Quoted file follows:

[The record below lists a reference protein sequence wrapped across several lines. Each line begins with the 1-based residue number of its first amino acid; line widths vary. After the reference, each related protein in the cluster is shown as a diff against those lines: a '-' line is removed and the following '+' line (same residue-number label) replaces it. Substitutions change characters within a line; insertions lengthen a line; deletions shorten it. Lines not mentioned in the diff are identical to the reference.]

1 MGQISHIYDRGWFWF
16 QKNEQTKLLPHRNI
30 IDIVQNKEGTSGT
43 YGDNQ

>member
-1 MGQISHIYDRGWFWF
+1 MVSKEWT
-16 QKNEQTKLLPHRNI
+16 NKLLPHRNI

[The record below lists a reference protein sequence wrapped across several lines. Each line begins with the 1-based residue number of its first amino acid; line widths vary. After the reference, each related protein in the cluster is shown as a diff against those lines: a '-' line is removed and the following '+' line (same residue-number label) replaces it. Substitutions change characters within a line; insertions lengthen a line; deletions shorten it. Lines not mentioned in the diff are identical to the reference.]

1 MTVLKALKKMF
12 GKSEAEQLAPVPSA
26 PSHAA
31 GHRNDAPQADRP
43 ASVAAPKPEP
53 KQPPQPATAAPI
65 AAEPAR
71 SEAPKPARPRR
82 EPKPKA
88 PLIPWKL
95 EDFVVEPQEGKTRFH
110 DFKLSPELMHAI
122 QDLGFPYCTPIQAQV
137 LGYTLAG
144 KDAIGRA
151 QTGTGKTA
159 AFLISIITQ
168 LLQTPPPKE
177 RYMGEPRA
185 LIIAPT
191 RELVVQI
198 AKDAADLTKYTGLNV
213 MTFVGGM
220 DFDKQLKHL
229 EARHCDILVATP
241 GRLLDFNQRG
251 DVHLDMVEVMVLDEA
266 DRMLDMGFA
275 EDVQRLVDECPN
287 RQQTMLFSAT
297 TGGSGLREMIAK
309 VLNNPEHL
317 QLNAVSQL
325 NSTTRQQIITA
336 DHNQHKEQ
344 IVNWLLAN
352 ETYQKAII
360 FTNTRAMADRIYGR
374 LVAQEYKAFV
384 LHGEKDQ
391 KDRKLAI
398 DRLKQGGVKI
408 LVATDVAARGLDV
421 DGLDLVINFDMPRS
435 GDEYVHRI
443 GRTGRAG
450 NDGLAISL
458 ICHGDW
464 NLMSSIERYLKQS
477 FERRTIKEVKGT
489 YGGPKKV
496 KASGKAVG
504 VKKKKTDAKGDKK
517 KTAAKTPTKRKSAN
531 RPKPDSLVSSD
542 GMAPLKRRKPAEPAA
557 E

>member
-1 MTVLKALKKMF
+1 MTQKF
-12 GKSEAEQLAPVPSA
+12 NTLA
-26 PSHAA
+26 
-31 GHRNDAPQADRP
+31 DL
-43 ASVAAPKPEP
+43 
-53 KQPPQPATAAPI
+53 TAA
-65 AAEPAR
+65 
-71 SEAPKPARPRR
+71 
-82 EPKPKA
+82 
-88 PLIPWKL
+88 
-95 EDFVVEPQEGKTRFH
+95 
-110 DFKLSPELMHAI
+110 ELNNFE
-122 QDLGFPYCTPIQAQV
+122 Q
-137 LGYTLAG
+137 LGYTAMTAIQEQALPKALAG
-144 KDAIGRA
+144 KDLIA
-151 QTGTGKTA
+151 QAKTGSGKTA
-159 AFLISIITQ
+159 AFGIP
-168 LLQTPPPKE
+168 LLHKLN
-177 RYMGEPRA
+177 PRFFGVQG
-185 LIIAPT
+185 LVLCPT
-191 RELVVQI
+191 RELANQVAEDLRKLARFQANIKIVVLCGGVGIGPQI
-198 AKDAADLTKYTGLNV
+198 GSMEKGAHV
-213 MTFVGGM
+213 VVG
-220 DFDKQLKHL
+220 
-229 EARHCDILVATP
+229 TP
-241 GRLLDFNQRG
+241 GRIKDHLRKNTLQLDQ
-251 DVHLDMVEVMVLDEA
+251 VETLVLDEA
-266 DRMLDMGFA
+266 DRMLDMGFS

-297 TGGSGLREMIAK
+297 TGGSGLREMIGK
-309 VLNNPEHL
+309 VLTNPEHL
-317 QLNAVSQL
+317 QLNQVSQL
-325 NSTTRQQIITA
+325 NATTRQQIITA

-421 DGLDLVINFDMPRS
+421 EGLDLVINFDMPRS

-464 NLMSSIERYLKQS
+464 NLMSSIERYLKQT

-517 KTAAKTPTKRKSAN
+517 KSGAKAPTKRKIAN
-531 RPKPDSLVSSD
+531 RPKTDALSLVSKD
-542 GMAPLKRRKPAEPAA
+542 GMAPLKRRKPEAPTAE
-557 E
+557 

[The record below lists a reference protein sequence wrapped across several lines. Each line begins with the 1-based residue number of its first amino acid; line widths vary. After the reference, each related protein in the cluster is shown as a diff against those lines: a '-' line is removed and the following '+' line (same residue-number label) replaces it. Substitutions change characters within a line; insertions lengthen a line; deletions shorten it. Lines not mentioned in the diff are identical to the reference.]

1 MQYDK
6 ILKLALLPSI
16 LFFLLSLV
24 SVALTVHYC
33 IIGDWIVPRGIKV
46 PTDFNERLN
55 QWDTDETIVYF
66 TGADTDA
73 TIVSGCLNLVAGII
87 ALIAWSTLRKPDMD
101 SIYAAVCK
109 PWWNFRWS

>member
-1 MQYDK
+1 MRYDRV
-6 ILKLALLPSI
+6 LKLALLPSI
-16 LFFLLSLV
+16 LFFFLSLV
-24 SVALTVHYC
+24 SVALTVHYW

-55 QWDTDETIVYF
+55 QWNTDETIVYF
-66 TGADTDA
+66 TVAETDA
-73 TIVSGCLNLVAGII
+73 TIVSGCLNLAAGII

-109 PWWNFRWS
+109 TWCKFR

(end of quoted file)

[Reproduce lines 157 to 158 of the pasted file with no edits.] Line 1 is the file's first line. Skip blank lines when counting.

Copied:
101 SIYAAVCK
109 PWWNFRWS